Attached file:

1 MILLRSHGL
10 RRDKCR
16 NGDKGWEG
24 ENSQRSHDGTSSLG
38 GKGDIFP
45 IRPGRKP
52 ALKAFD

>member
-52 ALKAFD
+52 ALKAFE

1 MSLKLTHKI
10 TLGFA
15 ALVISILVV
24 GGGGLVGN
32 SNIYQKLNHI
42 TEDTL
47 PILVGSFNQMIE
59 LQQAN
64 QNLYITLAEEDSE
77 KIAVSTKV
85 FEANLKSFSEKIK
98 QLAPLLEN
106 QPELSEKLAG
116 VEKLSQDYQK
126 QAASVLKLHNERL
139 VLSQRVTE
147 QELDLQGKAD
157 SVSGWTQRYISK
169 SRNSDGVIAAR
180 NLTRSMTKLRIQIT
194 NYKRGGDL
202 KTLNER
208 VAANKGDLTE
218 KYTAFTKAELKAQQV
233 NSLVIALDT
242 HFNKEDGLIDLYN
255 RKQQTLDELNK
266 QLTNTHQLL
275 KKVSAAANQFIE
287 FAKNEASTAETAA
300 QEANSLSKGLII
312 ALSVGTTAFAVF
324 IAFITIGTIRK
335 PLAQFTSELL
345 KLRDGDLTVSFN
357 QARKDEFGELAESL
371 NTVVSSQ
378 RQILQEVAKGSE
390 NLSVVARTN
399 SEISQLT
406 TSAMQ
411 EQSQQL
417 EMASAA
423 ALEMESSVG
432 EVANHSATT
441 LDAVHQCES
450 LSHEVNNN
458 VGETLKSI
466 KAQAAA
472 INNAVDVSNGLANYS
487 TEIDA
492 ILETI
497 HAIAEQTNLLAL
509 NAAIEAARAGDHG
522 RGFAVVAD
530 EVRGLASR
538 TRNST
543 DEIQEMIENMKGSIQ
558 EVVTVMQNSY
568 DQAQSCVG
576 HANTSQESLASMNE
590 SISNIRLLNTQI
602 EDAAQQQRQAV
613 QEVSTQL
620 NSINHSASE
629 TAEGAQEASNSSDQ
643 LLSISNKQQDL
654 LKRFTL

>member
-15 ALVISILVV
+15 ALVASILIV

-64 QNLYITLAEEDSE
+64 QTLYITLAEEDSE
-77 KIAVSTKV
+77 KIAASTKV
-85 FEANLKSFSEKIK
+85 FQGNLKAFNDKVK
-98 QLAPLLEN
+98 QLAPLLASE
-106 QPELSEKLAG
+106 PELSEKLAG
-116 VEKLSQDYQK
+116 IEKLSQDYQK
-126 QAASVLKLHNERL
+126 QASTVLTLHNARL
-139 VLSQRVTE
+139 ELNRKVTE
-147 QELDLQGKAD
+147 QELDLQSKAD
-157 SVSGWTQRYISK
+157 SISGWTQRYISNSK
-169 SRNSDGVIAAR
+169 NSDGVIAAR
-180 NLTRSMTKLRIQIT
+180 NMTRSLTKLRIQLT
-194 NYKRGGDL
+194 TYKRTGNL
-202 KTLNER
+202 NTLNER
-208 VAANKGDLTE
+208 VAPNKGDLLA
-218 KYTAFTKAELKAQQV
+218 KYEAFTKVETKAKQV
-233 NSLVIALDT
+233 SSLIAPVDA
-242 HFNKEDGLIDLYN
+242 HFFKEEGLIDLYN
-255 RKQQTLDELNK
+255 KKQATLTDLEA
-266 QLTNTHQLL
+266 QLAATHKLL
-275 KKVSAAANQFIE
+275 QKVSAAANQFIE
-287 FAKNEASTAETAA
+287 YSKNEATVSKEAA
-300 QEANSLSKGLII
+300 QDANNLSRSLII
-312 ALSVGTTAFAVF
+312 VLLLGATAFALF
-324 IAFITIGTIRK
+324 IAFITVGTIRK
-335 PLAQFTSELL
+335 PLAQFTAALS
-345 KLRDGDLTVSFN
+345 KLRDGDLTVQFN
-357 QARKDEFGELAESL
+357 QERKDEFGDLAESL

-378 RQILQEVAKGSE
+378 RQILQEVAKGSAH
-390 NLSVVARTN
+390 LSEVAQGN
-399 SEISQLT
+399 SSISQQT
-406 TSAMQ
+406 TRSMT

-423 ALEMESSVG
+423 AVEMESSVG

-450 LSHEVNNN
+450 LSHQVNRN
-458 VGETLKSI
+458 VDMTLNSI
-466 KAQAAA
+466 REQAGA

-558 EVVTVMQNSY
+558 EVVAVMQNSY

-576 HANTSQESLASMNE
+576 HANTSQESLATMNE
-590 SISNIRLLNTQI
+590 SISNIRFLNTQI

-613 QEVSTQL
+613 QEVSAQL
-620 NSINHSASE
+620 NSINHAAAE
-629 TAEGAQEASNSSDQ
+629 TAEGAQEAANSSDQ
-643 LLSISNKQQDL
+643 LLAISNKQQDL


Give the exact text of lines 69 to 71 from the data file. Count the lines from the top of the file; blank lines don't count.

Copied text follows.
558 EVVTVMQNSY
568 DQAQSCVG
576 HANTSQESLASMNE